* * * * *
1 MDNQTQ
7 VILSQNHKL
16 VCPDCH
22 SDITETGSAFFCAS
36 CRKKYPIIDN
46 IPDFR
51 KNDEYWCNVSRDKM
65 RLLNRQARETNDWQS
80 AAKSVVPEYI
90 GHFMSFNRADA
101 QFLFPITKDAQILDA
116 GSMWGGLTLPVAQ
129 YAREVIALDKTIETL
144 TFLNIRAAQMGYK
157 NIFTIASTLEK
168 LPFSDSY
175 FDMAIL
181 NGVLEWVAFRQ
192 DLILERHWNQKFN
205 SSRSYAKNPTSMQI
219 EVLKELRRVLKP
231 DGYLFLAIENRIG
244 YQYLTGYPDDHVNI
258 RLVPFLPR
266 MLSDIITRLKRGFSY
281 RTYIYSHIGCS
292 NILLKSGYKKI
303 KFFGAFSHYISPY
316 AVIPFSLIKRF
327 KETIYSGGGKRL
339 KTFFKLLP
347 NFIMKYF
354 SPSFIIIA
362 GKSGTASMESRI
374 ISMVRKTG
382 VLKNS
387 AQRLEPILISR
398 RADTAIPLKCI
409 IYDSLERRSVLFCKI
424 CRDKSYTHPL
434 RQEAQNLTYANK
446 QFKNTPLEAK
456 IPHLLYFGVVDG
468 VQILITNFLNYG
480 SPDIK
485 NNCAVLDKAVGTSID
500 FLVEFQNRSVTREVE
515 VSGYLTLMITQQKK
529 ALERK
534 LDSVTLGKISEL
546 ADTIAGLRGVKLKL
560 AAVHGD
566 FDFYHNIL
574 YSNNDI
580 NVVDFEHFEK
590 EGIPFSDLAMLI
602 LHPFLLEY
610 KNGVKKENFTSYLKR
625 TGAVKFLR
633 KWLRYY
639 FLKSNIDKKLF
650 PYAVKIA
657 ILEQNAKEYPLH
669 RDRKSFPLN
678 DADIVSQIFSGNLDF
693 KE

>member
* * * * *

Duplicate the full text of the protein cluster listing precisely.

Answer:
1 MDNQTQ
7 VILSQNHKL
16 VCPDCH
22 SDITETGSAFFCAS
36 CRKKYPIIDN
46 IPDFR
51 KNDEYWCNVSRDKM
65 RLLNRQARETNDWQS
80 AAKSVVPEYI
90 GHFMSFNRADA
101 QFLFPITKDAQILDA
116 GSMWGGLTLPVAQ
129 YAREVIALDKTIETL
144 TFLNIRAAQMGYK
157 NIFTIASTLEK
168 LPFSDSY
175 FDMAIL
181 NGVLEWVAFRQ
192 DLILERHWNQKFN
205 SSRSYAKNPTSMQI
219 EVLKELRRVLKP
231 DGYLFLAIENRIG
244 YQYLTGYPDDHVNI
258 RLVPFLPR
266 MLSDIITRLKRGFSY
281 RTYIYSHIGCS
292 NILLKSGYKKI
303 KFFGAFSHYISPY
316 AVIPFSLIKRF
327 KETIYSGGGKRL
339 KTFFKLLP
347 NFIMKYF
354 SPSFIIIA
362 GKSGTASMESRI
374 ISMVRKTG
382 VLKNS
387 AQRLEPILISR
398 RADTAIPLKCI
409 IYDSLERRSVLFCKI
424 CRDKSYTHPL
434 RQEAQNLTYANK
446 QFKNTPLEAK
456 IPHLLYFGVVDG
468 VQILITNFLNYG
480 SPDIK
485 NNCAVLDKAVGTSID
500 FLVEFQNRSVTREVE
515 VSGYLTLMITQQKK
529 ALERK
534 LDSVTLGKISEL
546 ADTIAGLRGVKLKL
560 AAVHGD
566 FDFYHNIL
574 YSNNDI
580 NVVDFEHFEK
590 EGIPFSDLAMLI
602 LHPFLLEY
610 KNGVKKENFTSYLKR
625 TGAVKFLR
633 KWLRYY
639 FLKSNIDKKLF
650 PYAVKIA
657 ILEQNAKEYPLH
669 RDRKSFPLN
678 DADIVSQIFSGNLDF
693 KE

>member